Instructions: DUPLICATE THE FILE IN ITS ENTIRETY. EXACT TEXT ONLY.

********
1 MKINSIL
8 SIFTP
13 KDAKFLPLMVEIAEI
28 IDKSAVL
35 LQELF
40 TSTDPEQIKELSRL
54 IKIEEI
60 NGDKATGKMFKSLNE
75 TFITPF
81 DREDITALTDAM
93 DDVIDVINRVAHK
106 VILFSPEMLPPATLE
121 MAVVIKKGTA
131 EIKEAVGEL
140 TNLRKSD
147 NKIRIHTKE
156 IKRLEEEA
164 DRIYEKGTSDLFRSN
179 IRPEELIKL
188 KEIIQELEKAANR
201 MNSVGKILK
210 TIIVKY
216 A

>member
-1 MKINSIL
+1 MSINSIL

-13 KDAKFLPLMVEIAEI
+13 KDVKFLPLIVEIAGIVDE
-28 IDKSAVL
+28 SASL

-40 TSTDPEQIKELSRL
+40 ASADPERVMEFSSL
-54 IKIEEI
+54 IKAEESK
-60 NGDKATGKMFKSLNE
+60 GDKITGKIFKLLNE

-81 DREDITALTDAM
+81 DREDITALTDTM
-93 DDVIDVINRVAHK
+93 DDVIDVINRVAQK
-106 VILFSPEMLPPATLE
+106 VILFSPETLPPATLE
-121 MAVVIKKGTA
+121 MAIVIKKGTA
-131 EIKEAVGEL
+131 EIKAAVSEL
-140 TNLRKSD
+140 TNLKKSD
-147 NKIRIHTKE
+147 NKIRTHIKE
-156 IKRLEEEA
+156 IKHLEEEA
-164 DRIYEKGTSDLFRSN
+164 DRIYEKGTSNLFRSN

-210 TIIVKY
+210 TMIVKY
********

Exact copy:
1 MKINSIL
8 SIFTP
13 KDAKFLPLMVEIAEI
28 IDKSAVL
35 LQELF
40 TSTDPEQIKELSRL
54 IKIEEI
60 NGDKATGKMFKSLNE
75 TFITPF
81 DREDITALTDAM
93 DDVIDVINRVAHK
106 VILFSPEMLPPATLE
121 MAVVIKKGTA
131 EIKEAVGEL
140 TNLRKSD
147 NKIRIHTKE
156 IKRLEEEA
164 DRIYEKGTSDLFRSN
179 IRPEELIKL
188 KEIIQELEKAANR
201 MNSVGKILK
210 TIIVKY
216 A

>member
-1 MKINSIL
+1 MSINSIL

-13 KDAKFLPLMVEIAEI
+13 KDVKFLPLIVEIAGIVDE
-28 IDKSAVL
+28 SASL

-40 TSTDPEQIKELSRL
+40 ASADPERVMEFSSL
-54 IKIEEI
+54 IKAEESK
-60 NGDKATGKMFKSLNE
+60 GDKITGKIFKLLNE

-81 DREDITALTDAM
+81 DREDITALTDTM
-93 DDVIDVINRVAHK
+93 DDVIDVINRVAQK
-106 VILFSPEMLPPATLE
+106 VILFSPETLPPATLE
-121 MAVVIKKGTA
+121 MAIVIKKGTA
-131 EIKEAVGEL
+131 EIKAAVSEL
-140 TNLRKSD
+140 TNLKKSD
-147 NKIRIHTKE
+147 NKIRTHIKE
-156 IKRLEEEA
+156 IKHLEEEA
-164 DRIYEKGTSDLFRSN
+164 DRIYEKGTSNLFRSN

-210 TIIVKY
+210 TMIVKY